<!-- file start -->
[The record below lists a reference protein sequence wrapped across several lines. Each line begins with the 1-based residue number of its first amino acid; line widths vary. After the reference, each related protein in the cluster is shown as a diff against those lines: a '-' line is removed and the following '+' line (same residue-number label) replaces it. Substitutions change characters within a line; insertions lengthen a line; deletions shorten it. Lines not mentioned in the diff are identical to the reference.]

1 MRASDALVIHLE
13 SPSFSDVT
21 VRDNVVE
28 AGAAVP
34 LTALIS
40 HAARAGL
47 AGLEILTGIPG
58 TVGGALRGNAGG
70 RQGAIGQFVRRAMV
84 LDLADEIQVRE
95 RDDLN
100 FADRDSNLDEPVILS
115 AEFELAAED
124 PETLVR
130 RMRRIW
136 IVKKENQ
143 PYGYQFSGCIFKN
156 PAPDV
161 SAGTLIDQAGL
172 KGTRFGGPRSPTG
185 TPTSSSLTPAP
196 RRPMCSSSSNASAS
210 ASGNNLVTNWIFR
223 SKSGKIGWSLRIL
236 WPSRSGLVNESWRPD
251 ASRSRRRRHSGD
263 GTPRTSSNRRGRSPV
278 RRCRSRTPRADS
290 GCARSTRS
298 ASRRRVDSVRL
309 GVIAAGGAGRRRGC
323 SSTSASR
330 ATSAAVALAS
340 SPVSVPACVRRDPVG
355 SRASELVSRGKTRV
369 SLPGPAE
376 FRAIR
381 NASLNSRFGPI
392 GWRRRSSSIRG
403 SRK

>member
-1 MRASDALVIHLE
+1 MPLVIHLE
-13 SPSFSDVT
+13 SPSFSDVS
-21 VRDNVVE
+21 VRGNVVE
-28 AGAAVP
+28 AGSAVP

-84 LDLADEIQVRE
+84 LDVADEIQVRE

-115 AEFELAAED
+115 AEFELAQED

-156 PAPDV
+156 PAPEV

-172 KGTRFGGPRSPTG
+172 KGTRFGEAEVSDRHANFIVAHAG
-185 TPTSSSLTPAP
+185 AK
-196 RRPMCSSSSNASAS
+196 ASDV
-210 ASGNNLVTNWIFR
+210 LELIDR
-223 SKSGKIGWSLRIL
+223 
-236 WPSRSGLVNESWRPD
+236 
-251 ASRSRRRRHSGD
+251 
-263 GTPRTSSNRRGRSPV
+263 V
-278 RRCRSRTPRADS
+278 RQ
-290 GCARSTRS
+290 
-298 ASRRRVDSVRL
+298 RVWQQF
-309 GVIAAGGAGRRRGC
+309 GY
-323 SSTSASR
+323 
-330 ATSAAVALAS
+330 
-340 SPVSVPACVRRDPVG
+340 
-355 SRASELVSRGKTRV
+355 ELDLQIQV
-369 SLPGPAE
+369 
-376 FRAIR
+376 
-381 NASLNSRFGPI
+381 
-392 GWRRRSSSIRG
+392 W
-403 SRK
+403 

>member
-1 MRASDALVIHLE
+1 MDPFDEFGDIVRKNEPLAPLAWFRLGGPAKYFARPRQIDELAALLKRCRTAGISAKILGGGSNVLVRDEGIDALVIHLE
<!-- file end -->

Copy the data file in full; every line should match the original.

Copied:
[The record below lists a reference protein sequence wrapped across several lines. Each line begins with the 1-based residue number of its first amino acid; line widths vary. After the reference, each related protein in the cluster is shown as a diff against those lines: a '-' line is removed and the following '+' line (same residue-number label) replaces it. Substitutions change characters within a line; insertions lengthen a line; deletions shorten it. Lines not mentioned in the diff are identical to the reference.]

1 MRASDALVIHLE
13 SPSFSDVT
21 VRDNVVE
28 AGAAVP
34 LTALIS
40 HAARAGL
47 AGLEILTGIPG
58 TVGGALRGNAGG
70 RQGAIGQFVRRAMV
84 LDLADEIQVRE
95 RDDLN
100 FADRDSNLDEPVILS
115 AEFELAAED
124 PETLVR
130 RMRRIW
136 IVKKENQ
143 PYGYQFSGCIFKN
156 PAPDV
161 SAGTLIDQAGL
172 KGTRFGGPRSPTG
185 TPTSSSLTPAP
196 RRPMCSSSSNASAS
210 ASGNNLVTNWIFR
223 SKSGKIGWSLRIL
236 WPSRSGLVNESWRPD
251 ASRSRRRRHSGD
263 GTPRTSSNRRGRSPV
278 RRCRSRTPRADS
290 GCARSTRS
298 ASRRRVDSVRL
309 GVIAAGGAGRRRGC
323 SSTSASR
330 ATSAAVALAS
340 SPVSVPACVRRDPVG
355 SRASELVSRGKTRV
369 SLPGPAE
376 FRAIR
381 NASLNSRFGPI
392 GWRRRSSSIRG
403 SRK

>member
-1 MRASDALVIHLE
+1 MPLVIHLE
-13 SPSFSDVT
+13 SPSFSDVS
-21 VRDNVVE
+21 VRGNVVE
-28 AGAAVP
+28 AGSAVP

-84 LDLADEIQVRE
+84 LDVADEIQVRE

-115 AEFELAAED
+115 AEFELAQED

-156 PAPDV
+156 PAPEV

-172 KGTRFGGPRSPTG
+172 KGTRFGEAEVSDRHANFIVAHAG
-185 TPTSSSLTPAP
+185 AK
-196 RRPMCSSSSNASAS
+196 ASDV
-210 ASGNNLVTNWIFR
+210 LELIDR
-223 SKSGKIGWSLRIL
+223 
-236 WPSRSGLVNESWRPD
+236 
-251 ASRSRRRRHSGD
+251 
-263 GTPRTSSNRRGRSPV
+263 V
-278 RRCRSRTPRADS
+278 RQ
-290 GCARSTRS
+290 
-298 ASRRRVDSVRL
+298 RVWQQF
-309 GVIAAGGAGRRRGC
+309 GY
-323 SSTSASR
+323 
-330 ATSAAVALAS
+330 
-340 SPVSVPACVRRDPVG
+340 
-355 SRASELVSRGKTRV
+355 ELDLQIQV
-369 SLPGPAE
+369 
-376 FRAIR
+376 
-381 NASLNSRFGPI
+381 
-392 GWRRRSSSIRG
+392 W
-403 SRK
+403 

>member
-1 MRASDALVIHLE
+1 MDPFDEFGDIVRKNEPLAPLAWFRLGGPAKYFARPRQIDELAALLKRCRTAGISAKILGGGSNVLVRDEGIDALVIHLE